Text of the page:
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White's Chocolate-house, April 7.
THE deplorable condition of a very pretty gentleman, who walks here at the hours when men of quality first appear, is what is very much lamented. His history is, That on the ninth of September 1705, being in his one-and-twentieth year, he was washing his teeth at a tavern window in Pall-mall, when a fine equipage passed by, and in it a young lady who looked up at him; away goes the coach, and the young gentleman pulled off his night-cap, and instead of rubbing his gums, as he ought to do, out of the window until about four of the clock, sits him down and spoke not a word until twelve at night; after which he began to inquire if any body knew the lady? -The company asked what lady?' but he said no more, until they broke up at six in the morning. All the ensuing winter he went from church to church every Sunday, and from playhouse to playhouse every night in the week; but could never find the original of the picture which dwelt in his bosom. In a word, his attention to any thing but his passion was utterly gone. He has lost all the money he ever played for, and been confuted in every argument he has entered upon, since the moment he first saw her. He is of a noble family, has naturally a very good air, and is of a frank honest temper: but this passion has so extremely mauled him, that his features are set and uninformed, and his whole visage is deadened, by a long absence of thought. He never appears in any alacrity, but when raised by wine; at which time he is sure to come hither, and throw away a great deal of wit on fellows who have no sense farther than just to observe, that our poor lover has most understand
ing when he is drunk, and is least in his senses when he is sober7.
The reader is desired to take notice of the article from this place from time to time, for I design to be very exact in the progress this unhappy gentleman makes, which may be of great instruction to all who actually are, or who ever shall be, in love.
Will's Coffee-house, April 8.
ON Thursday last was acted, for the benefit of Mr. Betterton, the celebrated comedy called Love for Love'. Those excellent players, Mrs. Barry 10, Mrs. Bracegirdle, and Mr. Dogget, though not at present concerned in the house, acted on that occasion. There has not been known so great a concourse of persons of distinction as at that time; the stage itself was covered with gentlemen and ladies, and when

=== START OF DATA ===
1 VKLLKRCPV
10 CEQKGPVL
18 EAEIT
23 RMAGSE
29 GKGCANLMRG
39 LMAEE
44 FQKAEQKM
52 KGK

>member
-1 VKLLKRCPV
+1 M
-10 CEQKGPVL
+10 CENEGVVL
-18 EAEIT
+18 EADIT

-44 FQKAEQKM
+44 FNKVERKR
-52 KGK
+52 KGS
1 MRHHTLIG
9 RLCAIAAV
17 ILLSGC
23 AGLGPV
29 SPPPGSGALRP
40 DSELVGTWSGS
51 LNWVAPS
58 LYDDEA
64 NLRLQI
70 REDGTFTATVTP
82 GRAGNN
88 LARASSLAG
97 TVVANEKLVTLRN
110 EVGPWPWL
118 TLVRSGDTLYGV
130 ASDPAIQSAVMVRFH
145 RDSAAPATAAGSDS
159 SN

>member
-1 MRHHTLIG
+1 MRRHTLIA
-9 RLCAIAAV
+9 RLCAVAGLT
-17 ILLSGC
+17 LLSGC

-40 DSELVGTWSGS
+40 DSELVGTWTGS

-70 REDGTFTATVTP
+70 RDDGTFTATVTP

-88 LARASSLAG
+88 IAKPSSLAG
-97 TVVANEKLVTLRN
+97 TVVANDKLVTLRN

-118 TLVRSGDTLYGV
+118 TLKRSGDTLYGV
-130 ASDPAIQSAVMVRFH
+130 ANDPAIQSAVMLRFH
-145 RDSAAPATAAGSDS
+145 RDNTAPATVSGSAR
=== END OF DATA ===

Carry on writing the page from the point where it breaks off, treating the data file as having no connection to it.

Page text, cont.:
7 This character is said to have been drawn for Edward lord viscount Hinchinbroke, mentioned afterwards under the name of Cynthio. He died Oct. 3, 1722. See No 5, 22, 35, and 85.
8 Colley Cibber acknowledges, that Steele did the stage very considerable service, by the influence of his Tatlers. Sir Richard had no share in the management of the playhouse in Drury-lane for some years after this time. His patent is dated Jan. 19, 1714-15.
9 By Congreve. 4to. 1695. The character of Foresight in this play was then no uncommon one. Dryden calculated nativities; Cromwell and king William had their lucky days; and Shaftesbury himself, though he had no religion, is said to have regarded predictions.
10 Mrs. Barry spoke an epilogue on the occasion written by Rowe.
the curtain was drawn, it discovered even there a very splendid audience. This unusual encouragement, which was given to a play for the advantage of so great an actor, gives an undeniable instance, that the true relish for manly entertainments and rational pleasures is not wholly lost. All the parts were acted to perfection: the actors were careful of their carriage, and no one was guilty of the affectation to insert' witticisms of his own; but a due respect was had to the audience, for encouraging this accomplished player. It is not now doubted but plays will revive, and take their usual place in the opinion of persons of wit and merit, notwithstanding their late apostacy in favour of dress and sound. This place is very much altered since Mr. Dryden frequented it; where you used to see songs, epigrams, and satires, in the hands of every man you met, you have now only a pack of cards; and instead of the cavils about the turn of the expression, the elegance of the style, and the like, the learned now dispute only about the truth of the game. But however the company is altered, all have shewn a great respect for Mr. Betterton: and the very gaming part of this house have been so touched with a sense of the uncertainty of human affairs (which alter with themselves every moment) that in this gentleman they pitied Mark Antony of Rome, Hamlet of Denmark, Mithridates of Pontus, Theodosius of Greece, and Henry the Eighth of England. It is well known, he has been in the condition of each of those illustrious personages for several hours together, and behaved himself in those high stations, in all the changes of the scene, with suitable dignity. For these reasons, we intend to repeat this late favour to him on a proper occasion, lest he, who can instruct us so well